Nash Papyrus

From Wikipedia, the free encyclopedia
Jump to: navigation, search
Nash papyrus

The Nash Papyrus is a collection of four papyrus fragments acquired in Egypt in 1898 by W. L. Nash, the secretary of the Society of Biblical Archaeology. He presented them to Cambridge University Library in 1903.[1] They comprise a single sheet and are not part of a scroll. The papyrus is of unknown provenance, although allegedly from Fayyum. The text was first described by Stanley A. Cook in 1903. Though dated by Cook to the 2nd century AD, subsequent reappraisals have pushed the date of the fragments back to about 150-100 BC. The papyrus was by far the oldest Hebrew manuscript fragment known at that time, before the discovery of the Dead Sea Scrolls in 1947.

Twenty four lines long, with a few letters missing at each edge, the papyrus contains the Ten Commandments in Hebrew, followed by the start of the Shema Yisrael prayer. The text of the Ten Commandments combines parts of the version from Exodus 20:2-17 with parts from Deuteronomy 5:6-21. A curiosity is its omission of the phrase "house of bondage", used in both versions, about Egypt — perhaps a reflection of where the papyrus was composed.

Some (but not all) of the papyrus' substitutions from Deuteronomy are also found in the version of Exodus in the ancient Greek Septuagint translation of the Hebrew Bible. The Septuagint also interpolates before Deuteronomy 6:4 the preamble to the Shema found in the papyrus, and additionally agrees with a couple of the other variant readings where the papyrus departs from the standard Hebrew Masoretic text. The ordering of the later commandments in the papyrus (Adultery-Murder-Steal, rather than Murder-Adultery-Steal) is also that found in most texts of the Septuagint, as well as in the New Testament (Mark 10:19, Luke 18:20, Romans 13:9, and James 2:11, but not Matthew 19:18).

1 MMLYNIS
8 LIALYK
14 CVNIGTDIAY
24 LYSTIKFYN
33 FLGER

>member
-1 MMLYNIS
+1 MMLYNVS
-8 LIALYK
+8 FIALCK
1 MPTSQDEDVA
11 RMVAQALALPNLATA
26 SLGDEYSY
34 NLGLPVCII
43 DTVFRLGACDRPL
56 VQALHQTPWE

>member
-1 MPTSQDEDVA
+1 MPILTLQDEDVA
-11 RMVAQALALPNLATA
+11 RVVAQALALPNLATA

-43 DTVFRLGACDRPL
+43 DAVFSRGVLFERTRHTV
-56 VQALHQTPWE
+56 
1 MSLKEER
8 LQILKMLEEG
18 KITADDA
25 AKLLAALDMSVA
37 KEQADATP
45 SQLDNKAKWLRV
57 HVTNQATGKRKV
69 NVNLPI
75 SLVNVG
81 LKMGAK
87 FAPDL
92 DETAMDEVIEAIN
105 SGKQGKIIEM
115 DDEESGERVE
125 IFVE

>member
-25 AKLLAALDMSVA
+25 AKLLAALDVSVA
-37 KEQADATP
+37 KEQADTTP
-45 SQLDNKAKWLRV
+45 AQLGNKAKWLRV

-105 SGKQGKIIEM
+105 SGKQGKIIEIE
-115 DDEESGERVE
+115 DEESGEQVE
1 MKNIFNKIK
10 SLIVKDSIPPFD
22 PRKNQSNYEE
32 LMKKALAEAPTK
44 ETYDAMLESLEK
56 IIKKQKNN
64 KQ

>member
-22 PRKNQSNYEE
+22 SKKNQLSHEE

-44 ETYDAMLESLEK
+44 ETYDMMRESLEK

According to the Talmud it was once customary to read the Ten Commandments before saying the Shema. As Burkitt put it, "it is therefore reasonable to conjecture that this Papyrus contains the daily worship of a pious Egyptian Jew, who lived before the custom came to an end".

It is thus believed that the papyrus probably consisted of a liturgical document, specifically the constituents of a Phylactery,[2] which may have purposely synthesised the two versions of the Commandments, rather than directly from Scripture. However, the similarities with the Septuagint text give strong evidence for the likely closeness of the Septuagint as a translation of a Hebrew text of the Pentateuch extant in Egypt in the 2nd century BC, which differed significantly from the texts later collated and preserved by the Masoretes.

See also[edit]

References[edit]

  • Cook, Stanley A. "A Pre-Massoretic Biblical Papyrus." Proceedings of the Society of Biblical Archaeology 25 (1903): 34-56.
  • Albright, William F. "A Biblical Fragment from the Maccabean Age: The Nash Papyrus." Journal of Biblical Literature 56 (1937): 145-176.

External links[edit]

References[edit]

  1. ^ "Nash Papyrus". Cambridge Digital Library. Retrieved 18 December 2012. 
  2. ^ http://cudl.lib.cam.ac.uk/view/MS-OR-00233 Nash Papyrus, Cambridge Digital Library